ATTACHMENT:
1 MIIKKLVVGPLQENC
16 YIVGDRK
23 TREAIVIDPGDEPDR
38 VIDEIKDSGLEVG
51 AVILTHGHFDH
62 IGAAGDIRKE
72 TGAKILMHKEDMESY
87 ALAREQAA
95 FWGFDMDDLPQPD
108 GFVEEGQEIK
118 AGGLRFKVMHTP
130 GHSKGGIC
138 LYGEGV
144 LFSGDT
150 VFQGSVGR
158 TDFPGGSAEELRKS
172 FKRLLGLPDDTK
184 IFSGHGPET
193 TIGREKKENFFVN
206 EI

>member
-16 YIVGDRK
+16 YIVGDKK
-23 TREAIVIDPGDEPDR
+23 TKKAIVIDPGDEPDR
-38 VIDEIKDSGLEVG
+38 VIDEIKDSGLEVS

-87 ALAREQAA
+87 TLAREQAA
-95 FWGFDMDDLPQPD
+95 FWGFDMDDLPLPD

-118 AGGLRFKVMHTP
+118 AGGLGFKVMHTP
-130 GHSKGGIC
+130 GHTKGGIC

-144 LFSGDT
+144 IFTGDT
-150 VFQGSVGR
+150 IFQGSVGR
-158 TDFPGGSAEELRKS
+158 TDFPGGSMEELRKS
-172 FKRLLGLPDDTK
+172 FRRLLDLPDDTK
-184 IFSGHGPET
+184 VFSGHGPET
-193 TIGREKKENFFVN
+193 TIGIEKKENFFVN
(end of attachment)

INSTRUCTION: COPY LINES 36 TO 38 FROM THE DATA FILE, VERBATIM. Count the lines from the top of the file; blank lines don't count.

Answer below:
-144 LFSGDT
+144 IFTGDT
-150 VFQGSVGR